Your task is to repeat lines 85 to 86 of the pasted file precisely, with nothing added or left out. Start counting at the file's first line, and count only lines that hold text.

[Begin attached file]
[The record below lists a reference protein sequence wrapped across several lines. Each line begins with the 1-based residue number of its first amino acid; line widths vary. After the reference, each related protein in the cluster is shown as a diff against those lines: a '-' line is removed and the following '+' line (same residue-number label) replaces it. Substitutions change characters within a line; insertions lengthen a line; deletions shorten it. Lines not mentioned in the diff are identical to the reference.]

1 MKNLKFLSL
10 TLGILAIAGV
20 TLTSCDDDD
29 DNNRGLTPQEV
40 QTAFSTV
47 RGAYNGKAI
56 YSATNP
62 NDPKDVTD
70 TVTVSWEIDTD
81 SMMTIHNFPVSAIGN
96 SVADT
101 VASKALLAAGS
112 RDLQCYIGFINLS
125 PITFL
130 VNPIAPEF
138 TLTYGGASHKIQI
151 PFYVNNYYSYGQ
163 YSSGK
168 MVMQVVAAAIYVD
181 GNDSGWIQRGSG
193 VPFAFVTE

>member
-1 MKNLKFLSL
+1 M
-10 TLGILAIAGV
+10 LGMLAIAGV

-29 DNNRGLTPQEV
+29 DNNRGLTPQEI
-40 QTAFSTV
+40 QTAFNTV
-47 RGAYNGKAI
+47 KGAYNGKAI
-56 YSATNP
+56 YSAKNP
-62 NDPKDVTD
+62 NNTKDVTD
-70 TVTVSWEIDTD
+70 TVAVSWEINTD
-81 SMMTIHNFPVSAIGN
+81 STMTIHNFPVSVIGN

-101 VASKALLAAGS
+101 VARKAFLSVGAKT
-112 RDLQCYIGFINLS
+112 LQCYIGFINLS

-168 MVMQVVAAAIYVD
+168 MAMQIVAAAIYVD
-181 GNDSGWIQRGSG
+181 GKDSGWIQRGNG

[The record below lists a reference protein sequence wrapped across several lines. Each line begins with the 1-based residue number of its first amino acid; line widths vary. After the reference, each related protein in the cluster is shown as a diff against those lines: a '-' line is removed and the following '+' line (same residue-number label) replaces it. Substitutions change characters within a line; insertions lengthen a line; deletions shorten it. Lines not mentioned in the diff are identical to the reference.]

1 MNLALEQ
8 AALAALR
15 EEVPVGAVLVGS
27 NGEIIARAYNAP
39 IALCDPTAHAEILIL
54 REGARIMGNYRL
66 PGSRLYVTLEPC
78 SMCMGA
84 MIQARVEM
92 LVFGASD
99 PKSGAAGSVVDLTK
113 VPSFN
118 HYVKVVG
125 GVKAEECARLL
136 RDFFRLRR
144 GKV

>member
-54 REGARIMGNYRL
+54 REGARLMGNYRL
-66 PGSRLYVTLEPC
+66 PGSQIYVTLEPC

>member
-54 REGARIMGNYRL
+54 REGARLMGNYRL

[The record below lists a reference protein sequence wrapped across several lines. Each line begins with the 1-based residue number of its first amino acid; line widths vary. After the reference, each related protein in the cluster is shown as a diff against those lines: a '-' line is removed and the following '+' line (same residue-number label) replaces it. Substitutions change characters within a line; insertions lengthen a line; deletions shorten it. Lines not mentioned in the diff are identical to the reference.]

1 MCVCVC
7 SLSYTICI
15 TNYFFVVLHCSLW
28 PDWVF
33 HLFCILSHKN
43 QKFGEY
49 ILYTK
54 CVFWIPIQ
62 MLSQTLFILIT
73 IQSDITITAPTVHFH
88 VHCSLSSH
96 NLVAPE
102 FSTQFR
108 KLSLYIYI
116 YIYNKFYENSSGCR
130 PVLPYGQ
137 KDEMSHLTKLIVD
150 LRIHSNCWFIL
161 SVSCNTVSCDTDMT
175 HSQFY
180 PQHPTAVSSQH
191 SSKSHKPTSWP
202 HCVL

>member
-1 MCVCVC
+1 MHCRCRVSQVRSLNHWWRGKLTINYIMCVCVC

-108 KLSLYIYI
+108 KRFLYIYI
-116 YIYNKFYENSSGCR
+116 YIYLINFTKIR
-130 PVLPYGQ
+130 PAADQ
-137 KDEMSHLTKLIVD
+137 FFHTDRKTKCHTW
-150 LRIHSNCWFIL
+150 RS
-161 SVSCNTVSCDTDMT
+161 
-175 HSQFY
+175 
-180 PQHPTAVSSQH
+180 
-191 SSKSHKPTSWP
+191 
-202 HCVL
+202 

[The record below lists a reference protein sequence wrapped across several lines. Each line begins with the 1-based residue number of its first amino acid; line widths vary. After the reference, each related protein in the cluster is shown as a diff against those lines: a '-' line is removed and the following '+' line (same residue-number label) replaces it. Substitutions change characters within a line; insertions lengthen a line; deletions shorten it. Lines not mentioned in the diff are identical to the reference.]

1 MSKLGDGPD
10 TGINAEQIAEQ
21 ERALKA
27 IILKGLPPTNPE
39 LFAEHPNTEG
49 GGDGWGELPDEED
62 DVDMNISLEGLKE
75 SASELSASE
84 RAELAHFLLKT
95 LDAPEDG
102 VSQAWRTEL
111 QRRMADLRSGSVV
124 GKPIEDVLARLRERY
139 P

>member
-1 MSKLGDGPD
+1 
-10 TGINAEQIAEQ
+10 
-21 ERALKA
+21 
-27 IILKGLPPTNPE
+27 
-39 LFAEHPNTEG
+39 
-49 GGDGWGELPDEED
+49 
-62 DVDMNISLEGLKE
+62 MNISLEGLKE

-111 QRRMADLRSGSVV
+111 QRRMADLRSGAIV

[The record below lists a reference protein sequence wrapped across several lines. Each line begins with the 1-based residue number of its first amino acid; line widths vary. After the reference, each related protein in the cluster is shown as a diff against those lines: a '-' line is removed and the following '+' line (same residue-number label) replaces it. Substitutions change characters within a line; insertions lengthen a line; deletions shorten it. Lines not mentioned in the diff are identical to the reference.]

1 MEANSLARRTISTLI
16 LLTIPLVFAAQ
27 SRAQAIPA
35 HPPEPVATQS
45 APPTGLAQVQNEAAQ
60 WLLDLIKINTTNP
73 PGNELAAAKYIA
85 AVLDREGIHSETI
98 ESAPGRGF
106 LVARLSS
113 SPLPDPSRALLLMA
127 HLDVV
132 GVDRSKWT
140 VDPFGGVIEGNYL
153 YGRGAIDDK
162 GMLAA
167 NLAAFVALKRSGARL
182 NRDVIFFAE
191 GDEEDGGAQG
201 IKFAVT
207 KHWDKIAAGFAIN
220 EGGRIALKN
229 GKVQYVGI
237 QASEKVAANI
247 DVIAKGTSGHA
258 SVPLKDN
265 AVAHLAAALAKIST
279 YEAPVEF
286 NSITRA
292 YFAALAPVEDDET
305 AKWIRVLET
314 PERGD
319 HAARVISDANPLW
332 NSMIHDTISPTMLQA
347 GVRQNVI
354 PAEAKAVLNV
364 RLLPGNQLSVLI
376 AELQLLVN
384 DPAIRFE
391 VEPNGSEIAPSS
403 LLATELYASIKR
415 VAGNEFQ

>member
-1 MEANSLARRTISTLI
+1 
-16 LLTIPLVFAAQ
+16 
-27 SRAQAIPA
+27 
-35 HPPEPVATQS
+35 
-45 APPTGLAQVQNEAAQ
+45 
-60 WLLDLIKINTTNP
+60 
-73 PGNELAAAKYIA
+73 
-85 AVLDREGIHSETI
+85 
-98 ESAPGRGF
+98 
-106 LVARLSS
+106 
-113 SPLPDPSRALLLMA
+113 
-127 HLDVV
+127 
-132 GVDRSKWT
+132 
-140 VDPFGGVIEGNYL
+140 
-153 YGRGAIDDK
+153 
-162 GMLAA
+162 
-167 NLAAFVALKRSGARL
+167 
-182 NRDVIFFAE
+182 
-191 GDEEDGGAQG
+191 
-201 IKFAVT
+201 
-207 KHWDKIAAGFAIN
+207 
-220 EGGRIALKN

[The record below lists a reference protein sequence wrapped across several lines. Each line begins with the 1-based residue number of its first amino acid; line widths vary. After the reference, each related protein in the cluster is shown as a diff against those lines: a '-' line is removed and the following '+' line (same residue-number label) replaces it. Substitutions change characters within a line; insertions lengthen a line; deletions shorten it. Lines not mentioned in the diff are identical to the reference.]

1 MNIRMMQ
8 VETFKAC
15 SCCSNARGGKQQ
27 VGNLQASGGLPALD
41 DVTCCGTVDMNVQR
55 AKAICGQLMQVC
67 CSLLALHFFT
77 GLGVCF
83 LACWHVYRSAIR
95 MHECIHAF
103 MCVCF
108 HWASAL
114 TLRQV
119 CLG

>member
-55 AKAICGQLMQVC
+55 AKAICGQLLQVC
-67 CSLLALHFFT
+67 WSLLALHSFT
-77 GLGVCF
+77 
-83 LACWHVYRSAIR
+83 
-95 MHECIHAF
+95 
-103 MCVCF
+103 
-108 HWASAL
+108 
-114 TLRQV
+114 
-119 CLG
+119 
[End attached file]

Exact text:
73 IQSDITITAPTVHFH
88 VHCSLSSH